Andy Cilek, the executive director of the Minnesota Voters Alliance, recently took the Star Tribune to task on their statements dismissing potential voter fraud in Minnesota.
Cilek pointed out that their arguments against the possibility of voter fraud need to be examined carefully because they involve several fallacies:
Bias of the cited source
Use of irrelevant data
On August 12, the Star Tribune published an article about the suit that the MVA planned to file to get access to Minnesota voter registration data. The article ended by noting critics that say “these groups are searching for solutions to a nonexistent problem.” It cited a 2014 study that examined 1 billion votes between 2000 and 2014 and found only 31 incidents of documented fraud.
How can the study data be relevant when court records show that known voting crimes in Minnesota occur at a rate at least 1,000 times the frequency cited in the study?
There were 369 voting convictions in Minnesota between 2008 and 2014, in a period when fewer than 10 million votes were cast. Compare that to the data cited in the study: 31 incidents of voter fraud out of 1 billion votes cast between 2000 and 2014. The best that can be said is that the study was limited and ultimately irrelevant to the questions of voter fraud being raised by MVA in Minnesota.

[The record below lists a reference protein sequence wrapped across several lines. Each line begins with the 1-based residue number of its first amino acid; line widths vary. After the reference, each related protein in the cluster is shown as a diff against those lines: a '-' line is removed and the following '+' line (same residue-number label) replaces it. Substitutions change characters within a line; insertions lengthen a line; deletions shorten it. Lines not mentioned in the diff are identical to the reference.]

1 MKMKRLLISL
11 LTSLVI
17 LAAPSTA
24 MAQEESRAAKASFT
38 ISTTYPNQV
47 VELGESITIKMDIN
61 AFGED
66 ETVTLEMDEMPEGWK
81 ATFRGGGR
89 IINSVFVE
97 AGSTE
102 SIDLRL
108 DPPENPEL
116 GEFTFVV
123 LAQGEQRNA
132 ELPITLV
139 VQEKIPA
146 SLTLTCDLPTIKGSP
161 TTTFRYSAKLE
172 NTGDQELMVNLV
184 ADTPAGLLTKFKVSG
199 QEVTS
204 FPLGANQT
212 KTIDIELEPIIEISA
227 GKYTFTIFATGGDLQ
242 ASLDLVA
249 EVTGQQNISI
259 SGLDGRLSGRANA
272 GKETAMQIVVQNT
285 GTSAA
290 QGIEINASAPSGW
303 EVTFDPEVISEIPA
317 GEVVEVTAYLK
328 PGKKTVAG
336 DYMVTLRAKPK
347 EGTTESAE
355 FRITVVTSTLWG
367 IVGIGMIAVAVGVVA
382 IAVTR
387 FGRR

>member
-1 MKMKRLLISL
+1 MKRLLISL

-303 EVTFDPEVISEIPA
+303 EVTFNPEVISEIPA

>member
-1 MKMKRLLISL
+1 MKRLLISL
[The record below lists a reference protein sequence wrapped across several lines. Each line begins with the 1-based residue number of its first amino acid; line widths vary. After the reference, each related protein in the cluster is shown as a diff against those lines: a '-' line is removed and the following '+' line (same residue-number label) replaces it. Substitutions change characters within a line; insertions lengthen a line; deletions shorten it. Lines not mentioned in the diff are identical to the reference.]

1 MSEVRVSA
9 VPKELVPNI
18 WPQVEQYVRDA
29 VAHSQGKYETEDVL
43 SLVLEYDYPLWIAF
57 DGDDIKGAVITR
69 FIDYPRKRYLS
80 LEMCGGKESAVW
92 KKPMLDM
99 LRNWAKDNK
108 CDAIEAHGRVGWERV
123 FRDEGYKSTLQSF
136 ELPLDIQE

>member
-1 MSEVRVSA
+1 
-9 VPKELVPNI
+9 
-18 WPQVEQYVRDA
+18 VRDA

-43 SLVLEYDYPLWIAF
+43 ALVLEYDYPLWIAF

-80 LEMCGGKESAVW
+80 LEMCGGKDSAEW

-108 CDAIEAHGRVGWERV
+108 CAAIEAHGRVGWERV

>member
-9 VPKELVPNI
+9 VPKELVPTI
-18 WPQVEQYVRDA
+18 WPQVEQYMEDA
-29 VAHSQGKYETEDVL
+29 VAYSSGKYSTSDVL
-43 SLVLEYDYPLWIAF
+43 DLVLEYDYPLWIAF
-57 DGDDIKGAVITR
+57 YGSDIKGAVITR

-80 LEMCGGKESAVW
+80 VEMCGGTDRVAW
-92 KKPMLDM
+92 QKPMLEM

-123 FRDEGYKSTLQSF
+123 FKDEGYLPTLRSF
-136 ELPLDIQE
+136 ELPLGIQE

The study was conducted by the Brennan Center, which has a long-standing commitment to demonstrating the nonexistence of illegal voting.
The stated finding would imply that all types of voting fraud were studied. Not so. The study was limited to the case of ineligible individuals impersonating legal voters. This is a subset of the voting issues that need to be addressed.
The author of the study wrote that he found very little that he could “substantiate”. Proving that something does not exist requires very rigorous methodology, a willingness to look in many different places, and a researcher that does not have a vested interest in the outcome.
Andy Cilek goes on to point out that those 369 MN convictions represent a small fraction of the actual amount of ineligible voting. Not all ineligible voters are identified. In Minnesota, statues require the state to show that the person “knowingly” voted while ineligible. In essence, an ineligible voter can only be convicted if they can be detected and they admit they are guilty.
The Minnesota Voters Alliance conducted its own study and submitted it to the Minnesota Supreme Court in 2016. The MVA study found 1,670 provable instances of ineligible voting by felons alone during the four general elections of 2008 through 2014. This is more than four times the number of convictions during the same time period.
MVA has not been able to investigate the amount of other forms of ineligible voting. Data that would be valuable in quantifying the magnitude of that problem has been withheld by Minnesota’s Secretary of State. Hence the importance of the suit filed by the Minnesota Voters Alliance.